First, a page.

Special forces soldiers have quietly been deployed to Papua New Guinea as part of a massive Australian military and policing effort to help secure Port Moresby ahead of November’s APEC meeting of world leaders.
Senior Defence sources have confirmed elite Australian Army personnel are “on the ground”, amid concerns the impoverished nation’s military is not adequately equipped to control the large event.
World leaders including Russia’s President Vladimir Putin, Chinese Premier Xi Jinping and Australian Prime Minister Scott Morrison, as well as US Vice President Mike Pence, are all expected to attend the two-day summit.
“We have Australian Army and Australian Special Forces assisting the PNGDF (Papua New Guinea Defence Force), making sure the counter-terrorism provision of services is first class,” a senior member of the Special Forces Command said.
“We’re standing ready to support PNGDF to secure the APEC meeting and help PNG showcase the country to the world,” he added.
The ABC understands Royal Australian Navy warships will also be located off the PNG coast as part of Operation APEC Assist to protect cruise ships which will be used for temporary APEC accommodation.
Maritime security is a major focus for APEC security preparations, with Papua New Guinea’s maritime policing capabilities considered to be very limited.
It is feared cruise ships could be particularly vulnerable to terrorist strikes and will need the protection of Special Forces soldiers, who are highly skilled at boarding vessels at sea.
Prime Minister Scott Morrison said the deployment had been 18 months in the making.
He described the November summit as “a big challenge” for PNG.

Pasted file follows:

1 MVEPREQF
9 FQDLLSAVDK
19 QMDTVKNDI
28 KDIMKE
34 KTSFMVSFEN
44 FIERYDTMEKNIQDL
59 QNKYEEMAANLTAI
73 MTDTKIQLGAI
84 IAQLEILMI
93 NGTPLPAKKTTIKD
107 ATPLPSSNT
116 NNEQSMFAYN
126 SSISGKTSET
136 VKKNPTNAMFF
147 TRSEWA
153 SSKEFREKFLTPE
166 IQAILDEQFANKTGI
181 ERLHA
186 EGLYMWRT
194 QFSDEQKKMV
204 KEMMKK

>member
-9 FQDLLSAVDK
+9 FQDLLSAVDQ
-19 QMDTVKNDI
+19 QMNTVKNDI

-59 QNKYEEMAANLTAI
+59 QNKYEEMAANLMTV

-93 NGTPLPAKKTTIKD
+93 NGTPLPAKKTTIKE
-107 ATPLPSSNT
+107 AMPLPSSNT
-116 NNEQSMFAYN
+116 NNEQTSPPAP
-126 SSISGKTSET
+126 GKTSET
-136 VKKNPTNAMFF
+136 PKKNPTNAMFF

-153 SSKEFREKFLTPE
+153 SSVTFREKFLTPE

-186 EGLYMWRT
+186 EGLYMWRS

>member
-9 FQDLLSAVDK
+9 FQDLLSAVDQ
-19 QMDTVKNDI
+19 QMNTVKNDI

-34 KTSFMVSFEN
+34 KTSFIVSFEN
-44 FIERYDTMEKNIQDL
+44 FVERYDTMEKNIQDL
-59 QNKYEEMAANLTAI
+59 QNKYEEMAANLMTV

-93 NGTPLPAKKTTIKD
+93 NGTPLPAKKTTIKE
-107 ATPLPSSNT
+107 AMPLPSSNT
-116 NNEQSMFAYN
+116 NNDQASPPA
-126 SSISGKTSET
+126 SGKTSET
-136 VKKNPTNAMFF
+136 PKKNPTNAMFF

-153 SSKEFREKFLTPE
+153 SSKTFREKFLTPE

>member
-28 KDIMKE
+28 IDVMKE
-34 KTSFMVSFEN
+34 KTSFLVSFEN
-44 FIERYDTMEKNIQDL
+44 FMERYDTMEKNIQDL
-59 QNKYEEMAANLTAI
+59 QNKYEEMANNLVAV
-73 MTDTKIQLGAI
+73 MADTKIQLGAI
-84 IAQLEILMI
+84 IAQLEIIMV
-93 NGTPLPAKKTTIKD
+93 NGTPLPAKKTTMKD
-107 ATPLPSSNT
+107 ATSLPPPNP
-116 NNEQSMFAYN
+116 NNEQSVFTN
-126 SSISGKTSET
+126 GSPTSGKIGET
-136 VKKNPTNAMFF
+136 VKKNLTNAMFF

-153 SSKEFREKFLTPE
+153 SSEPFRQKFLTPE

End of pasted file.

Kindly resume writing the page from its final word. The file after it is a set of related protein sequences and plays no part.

“As you can expect, with so many world leaders coming together, the security and other arrangements that need to be in place need significant support,” Mr Morrison told reporters in Canberra on Wednesday.
“I don’t think there’s any surprise or any real shock that we would be engaging in supporting them in this way.”
Defence earlier declined to publicly confirm the deployment of its secretive SAS and Commando units but noted “Operation APEC Assist” has been “at the request of the Papua New Guinea government”.
“As part of the Australian whole of government effort, the Australian Defence Force is providing advisory assistance to the PNG Joint Security Task Force, which has been established to provide a safe and secure APEC,” the Defence Department said in a statement.
Australian taxpayers are expected to pay a large portion of the costs of PNG’s ambitious plan to host APEC, partly to stave off rising Chinese influence in the nearby nation.
Details of the total costs of Australia’s security operations are not yet known, but Defence says it has “leveraged a large part of the $40 million annual Defence Co-operation Program in recent years, to enhance the PNG Defence Force’s major event security capability”.
“The final Defence contribution to Operation APEC Assist 18 is contingent on many factors, including future requests from the government of PNG,” the department said.